Rather than sleeping off a hangover, spending a quiet Sunday inside or doing homework in the library, a group of Loyola students took a rowdy 66-mile bus trip to Valparaiso University to watch a men’s basketball game — courtesy of Loyola head coach Porter Moser.
For the second year in a row, Moser paid the way for roughly 80 students to go to a game at Valparaiso’s Athletics-Recreation Center (ARC). It’s a stark difference from two years ago, when he wrote a column in The Phoenix pleading students to come to games at Gentile Arena.
The trip would be free for students, including a ticket to the game, but a Sunday game meant students would lose valuable study time for the coming week. Still, students signed up and filled the bus almost immediately.
This prompted Moser to pay for a second bus after some students missed out on the first one.
“I’ve been outspoken how much the students mean to this program,” Moser said on a teleconference Feb. 11. “Their energy has been awesome and it was a no-brainer. They made a difference. It was great to see them come out on the road like that.”
Blaring music the entire way, the buses arrived at Valparaiso around 1:30 p.m., a half hour before gates opened. The roughly 80 students on board were anxious to get off the bus and cheer on their team. Senior Max Mifsud, donning a Batman onesie, settled the restlessness by getting up and dancing at the front of the bus.
As gametime neared closer, the song “I’m a Rambler (Rambler Things)” played on the bus’ speaker system which drew a rowdy cheer from the students. The song was created by two former Loyola men’s volleyball players, Ben Plaisted and Nick Olson, known as 2 Yung ‘Blers, and has grown into an anthem for Loyola fans.
Shortly after, everyone filed out of the buses and into the arena. The Rambler invasion had officially begun.
“I’ve been outspoken about how much the students mean to this program. Their energy has been awesome and it was a no-brainer. They made a difference.”Porter Moser, Loyola head coach
During the game, Loyola’s student section, located in the upper level of Valparaiso’s ARC, started off full of energy. Despite a crowd of 5,148 on hand — the largest crowd for a regular-season game at the ARC since 2013 — Rambler fans engaged in cheers such as “We can’t hear you!” aimed at Valparaiso’s student section.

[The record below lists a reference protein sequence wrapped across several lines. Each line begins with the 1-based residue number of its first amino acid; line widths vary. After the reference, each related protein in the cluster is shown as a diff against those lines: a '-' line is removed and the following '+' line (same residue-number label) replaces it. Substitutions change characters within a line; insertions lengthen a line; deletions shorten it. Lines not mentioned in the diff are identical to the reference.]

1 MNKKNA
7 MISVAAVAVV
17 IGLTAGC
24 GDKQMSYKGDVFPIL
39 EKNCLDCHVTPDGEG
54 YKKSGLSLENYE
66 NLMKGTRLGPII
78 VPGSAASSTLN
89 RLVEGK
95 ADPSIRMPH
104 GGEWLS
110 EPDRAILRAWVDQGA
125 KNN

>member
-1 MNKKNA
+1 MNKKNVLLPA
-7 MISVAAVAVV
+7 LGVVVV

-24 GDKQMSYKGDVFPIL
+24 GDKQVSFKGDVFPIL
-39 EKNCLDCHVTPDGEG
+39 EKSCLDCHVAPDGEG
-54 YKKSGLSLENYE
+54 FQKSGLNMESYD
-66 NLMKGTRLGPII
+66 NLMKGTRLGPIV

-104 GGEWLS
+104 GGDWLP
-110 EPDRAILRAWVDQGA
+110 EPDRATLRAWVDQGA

The Rambler Rules — rules all Rambler fans must follow at basketball games — also made the trip as fans shouted “You let the whole team down!” for all six of Valparaiso’s missed free throws. As the final buzzer rang, Loyola’s students chanted “This is our house!”
But Loyola trailed Valparaiso for the majority of the game, causing the fans to lose their intensity until late in the second half when first-year fan favorite Cooper Kaifes hit a three-pointer to shrink the deficit to four points with five minutes left. A Valparaiso miss followed by a Marques Townes’ bucket forced the Crusaders to call a timeout as their lead shrunk to 43-41. The break in action gave the revitalized Rambler student section a chance to show its appreciation by singing “Happy Birthday” to Kaifes, whose birthday is Feb. 10.
The team never pulled its foot off the gas pedal and pulled off a come-from-behind, 56-51 victory. Once the students filed back onto the buses, DJ Khaled’s “All I Do Is Win” quickly started blaring from the bus’ speakers.
“I think it was the best experience I’ve had at a Loyola game so far.”Nick Skipp, first-year biology major
“I think it was the best experience I’ve had at a Loyola game so far,” Nick Skipp, a first-year biology major, said. “Just being able to take over an opposing team’s home court is an amazing experience.”
Shortly after, Moser came onto the bus, grinning from ear to ear, and passionately thanked the students for their support. Throughout the season, Moser and his players have repeatedly praised the students and fans for the energetic atmosphere at Gentile Arena.
But without many student Rambler fans at away games, Moser has said the goal is to win and leave the opposing arena silent. However, that was changed at Valparaiso due to the strong showing from Loyola fans.
“We write the word ‘Crickets’ because when we leave, it’s all silent,” Moser told the bus of students after the game. “I walked into the locker room and someone goes ‘Crickets.’ Hell no, there’s no crickets!”
Moser left the bus to a raucous cheer and the bus pulled out of Valparaiso’s campus with the energy just as high as it was inside the arena.
But soon, the bus was all “crickets,” because of course, the students had class the next day.